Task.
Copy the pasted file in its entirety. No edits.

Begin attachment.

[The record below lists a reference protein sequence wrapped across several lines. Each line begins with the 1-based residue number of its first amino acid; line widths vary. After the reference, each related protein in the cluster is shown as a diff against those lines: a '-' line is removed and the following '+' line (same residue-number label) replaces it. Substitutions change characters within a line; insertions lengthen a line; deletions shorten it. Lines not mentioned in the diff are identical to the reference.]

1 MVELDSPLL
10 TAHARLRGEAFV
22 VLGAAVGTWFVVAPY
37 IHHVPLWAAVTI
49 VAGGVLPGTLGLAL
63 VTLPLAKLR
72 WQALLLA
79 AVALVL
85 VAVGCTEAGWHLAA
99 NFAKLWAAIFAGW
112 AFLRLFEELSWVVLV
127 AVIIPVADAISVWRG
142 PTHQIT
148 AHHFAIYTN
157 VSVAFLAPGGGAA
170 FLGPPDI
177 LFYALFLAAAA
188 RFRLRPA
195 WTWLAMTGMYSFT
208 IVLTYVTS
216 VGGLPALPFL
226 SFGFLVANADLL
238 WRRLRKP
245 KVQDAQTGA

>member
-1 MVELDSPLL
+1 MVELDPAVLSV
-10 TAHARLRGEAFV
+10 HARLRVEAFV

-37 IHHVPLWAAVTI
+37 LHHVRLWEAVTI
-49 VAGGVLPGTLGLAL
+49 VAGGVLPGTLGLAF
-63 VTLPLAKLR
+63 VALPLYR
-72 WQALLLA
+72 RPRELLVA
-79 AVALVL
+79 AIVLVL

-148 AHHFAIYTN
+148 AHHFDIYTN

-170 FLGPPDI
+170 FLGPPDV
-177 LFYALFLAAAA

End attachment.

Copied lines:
[The record below lists a reference protein sequence wrapped across several lines. Each line begins with the 1-based residue number of its first amino acid; line widths vary. After the reference, each related protein in the cluster is shown as a diff against those lines: a '-' line is removed and the following '+' line (same residue-number label) replaces it. Substitutions change characters within a line; insertions lengthen a line; deletions shorten it. Lines not mentioned in the diff are identical to the reference.]

1 MVELDSPLL
10 TAHARLRGEAFV
22 VLGAAVGTWFVVAPY
37 IHHVPLWAAVTI
49 VAGGVLPGTLGLAL
63 VTLPLAKLR
72 WQALLLA
79 AVALVL
85 VAVGCTEAGWHLAA
99 NFAKLWAAIFAGW
112 AFLRLFEELSWVVLV
127 AVIIPVADAISVWRG
142 PTHQIT
148 AHHFAIYTN
157 VSVAFLAPGGGAA
170 FLGPPDI
177 LFYALFLAAAA
188 RFRLRPA
195 WTWLAMTGMYSFT
208 IVLTYVTS
216 VGGLPALPFL
226 SFGFLVANADLL
238 WRRLRKP
245 KVQDAQTGA

>member
-1 MVELDSPLL
+1 MVELDPAVLSV
-10 TAHARLRGEAFV
+10 HARLRVEAFV

-37 IHHVPLWAAVTI
+37 LHHVRLWEAVTI
-49 VAGGVLPGTLGLAL
+49 VAGGVLPGTLGLAF
-63 VTLPLAKLR
+63 VALPLYR
-72 WQALLLA
+72 RPRELLVA
-79 AVALVL
+79 AIVLVL

-148 AHHFAIYTN
+148 AHHFDIYTN

-170 FLGPPDI
+170 FLGPPDV
-177 LFYALFLAAAA